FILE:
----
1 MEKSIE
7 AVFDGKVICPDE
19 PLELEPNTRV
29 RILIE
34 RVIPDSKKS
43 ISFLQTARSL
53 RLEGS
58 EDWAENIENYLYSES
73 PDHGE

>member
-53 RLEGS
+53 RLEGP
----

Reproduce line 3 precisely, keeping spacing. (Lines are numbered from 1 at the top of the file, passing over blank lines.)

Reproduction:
19 PLELEPNTRV